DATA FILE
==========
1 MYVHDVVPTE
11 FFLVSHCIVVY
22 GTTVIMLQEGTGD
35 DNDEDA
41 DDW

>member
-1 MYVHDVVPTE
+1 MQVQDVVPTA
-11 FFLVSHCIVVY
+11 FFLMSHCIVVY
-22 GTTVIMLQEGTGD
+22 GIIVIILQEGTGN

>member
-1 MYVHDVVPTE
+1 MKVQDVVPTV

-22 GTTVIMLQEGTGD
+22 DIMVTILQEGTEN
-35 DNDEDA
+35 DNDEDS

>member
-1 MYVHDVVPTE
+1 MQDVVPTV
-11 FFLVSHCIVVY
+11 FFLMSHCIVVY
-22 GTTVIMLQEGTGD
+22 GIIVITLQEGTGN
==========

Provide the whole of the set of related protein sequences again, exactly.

1 MYVHDVVPTE
11 FFLVSHCIVVY
22 GTTVIMLQEGTGD
35 DNDEDA
41 DDW

>member
-1 MYVHDVVPTE
+1 MQVQDVVPTA
-11 FFLVSHCIVVY
+11 FFLMSHCIVVY
-22 GTTVIMLQEGTGD
+22 GIIVIILQEGTGN

>member
-1 MYVHDVVPTE
+1 MKVQDVVPTV

-22 GTTVIMLQEGTGD
+22 DIMVTILQEGTEN
-35 DNDEDA
+35 DNDEDS

>member
-1 MYVHDVVPTE
+1 MQDVVPTV
-11 FFLVSHCIVVY
+11 FFLMSHCIVVY
-22 GTTVIMLQEGTGD
+22 GIIVITLQEGTGN